Special Issue "Emotional Intelligence and Creativity"
A special issue of Journal of Intelligence (ISSN 2079-3200).
Deadline for manuscript submissions: closed (15 October 2022) | Viewed by 15407
Interests: creativity; imagination; emotional intelligence; empathy; skills development; personality
This Special Issue seeks contributions which focus on the nexus or influences of the broad concepts of emotional intelligence and creativity. Both topics, of great interest among researchers and policymakers, have their origins in the beginning of the past century and are still evolving today.
The origins of EI can be traced to the beginning of the 20th century when researchers agreed that besides cognitive processes, there were non-cognitive factors that had an important influence on adaptation and life success. Petrides and Furnham (2001) posited that the EI genesis could be found in the work of Gardner (1983) and finally evolved with the work of Mayer and Salovey in 1990 and 1997. Authors agree on the importance of emotional intelligence within an educational setting (Brackett et al., 2009; Elias and Arnold, 2006; Fernández-Berrocal and Ruiz Aranda, 2018; Mahatma Gandhi Institute of Education for Peace and Sustainable Development, 2020; Qualter et al., 2017), although the concept of EI remains unclear for some educational actors as the concept of EI evolves itself. Some contemporary authors continue to work with the concept of EI (Extremera and Fernandez-Berrocal, 2003) and others prefer to propose new terms such as emotional competency (Mikolajczak, Quoidbach, Kotsu, and Nelis, 2014) or socio-emotional learning (Durlak, Weissberg, Dymnicki, Taylor, and Schellinger, 2011; Lantieri, 2009) to define this construct focused on the development of skills and traits related to interpersonal and intrapersonal relationships.
Regarding creativity, it can be understood as the capacity to generate novel, original and valuable work adapted to a context, task or constraint (e.g. Lubart, Mouchiroud, Tordjman, and Zenasni, 2015). According to Runco and Jaeger (2012), originality and usefulness were the first basic concepts analyzed in the study of creativity at the beginning of the 20th century, establishing a standard definition of creativity. Nevertheless, the definition of creativity depends on the approaches we decide to choose, and still today we have several perspectives in order to understand or define what we call creativity (Glaveanu et al., 2019).
At a theoretical level, original authors of the emotional intelligence conception (Salovey and Mayer, 1990) assumed that EI helps individuals to have clear thoughts that support the processes of intuition and insight, which in turn favors creative thinking. Since then, different studies have been conducted showing significant but relatively complex relationships between emotional intelligence and creativity. Early studies from Ivcevic and colleagues (2007) and Zenasni and Lubart (2008) showed that the EI/creativity link may depend on the nature of the creativity scoring examined (fluency or originality or consensual assessment scoring) and for example the nature of the EI task used (self-report versus cognitive task). The following research reveals this complexity. In this line, meta-analysis from Xiaobo Xu and colleagues (2021) confirm the moderate relationships but also confirm the existence of moderating variables such as the type of EI/creativity measure.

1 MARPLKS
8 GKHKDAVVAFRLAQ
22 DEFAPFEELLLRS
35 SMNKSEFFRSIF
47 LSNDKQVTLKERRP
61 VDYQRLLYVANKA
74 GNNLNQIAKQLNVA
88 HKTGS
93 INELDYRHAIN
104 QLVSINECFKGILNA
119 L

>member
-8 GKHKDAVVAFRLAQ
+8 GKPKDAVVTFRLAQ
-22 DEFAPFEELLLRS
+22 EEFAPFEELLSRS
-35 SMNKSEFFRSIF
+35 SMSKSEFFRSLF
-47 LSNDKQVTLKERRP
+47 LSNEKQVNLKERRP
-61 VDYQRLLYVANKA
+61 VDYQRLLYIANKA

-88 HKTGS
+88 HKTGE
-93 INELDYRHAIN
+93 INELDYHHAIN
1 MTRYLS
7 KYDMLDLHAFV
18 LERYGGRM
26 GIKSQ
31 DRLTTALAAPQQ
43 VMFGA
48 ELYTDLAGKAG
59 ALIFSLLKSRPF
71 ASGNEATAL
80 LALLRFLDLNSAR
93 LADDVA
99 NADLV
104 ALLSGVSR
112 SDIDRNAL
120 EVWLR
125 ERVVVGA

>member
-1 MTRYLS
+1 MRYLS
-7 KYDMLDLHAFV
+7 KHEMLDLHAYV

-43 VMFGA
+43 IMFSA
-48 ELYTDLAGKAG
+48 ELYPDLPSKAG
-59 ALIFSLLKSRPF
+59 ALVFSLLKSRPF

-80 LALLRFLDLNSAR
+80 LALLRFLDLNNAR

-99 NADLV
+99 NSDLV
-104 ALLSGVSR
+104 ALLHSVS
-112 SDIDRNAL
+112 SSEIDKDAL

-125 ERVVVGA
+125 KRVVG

Thus, even if empirical evidence exists, it is not enough to explain all the diversity and complexity of the EI/creativity relationships. Moreover, there is no clear theoretical modelisation that clearly sustains a full view of the articulation between emotional intelligence and creativity. Finally, we should observe that most of the data refers to EI/creativity in adults and that very few studies examine these in children, especially considering the educational context. The few studies that attempt to make this link focus on emotions or affect in play and creative thinking (Russ and Kaugars, 2001), or mood and creative thinking (Celume, Besançon, and Zenasni, 2019; Teske et al., 2017).
In this line, we would like to propose a Special Issue that gathers original studies, reviews, and theoretical papers that would ideally combine both main concepts (creativity and emotional intelligence) or related conceptions (e.g. emotional creativity, socioemotional skills, etc.). With this broad scope, we are looking for submissions that address one or more (but not only) of the following topics:
- The development of both creativity and emotional intelligence through training or programs in adults or children (please specify population of study in your submission);
- Combined evaluation of both creativity and emotional intelligence/emotional competence (measurement tools or methods);
- Influences of emotional intelligence on creativity or vice versa;
- Theoretical links between creativity and emotional intelligence.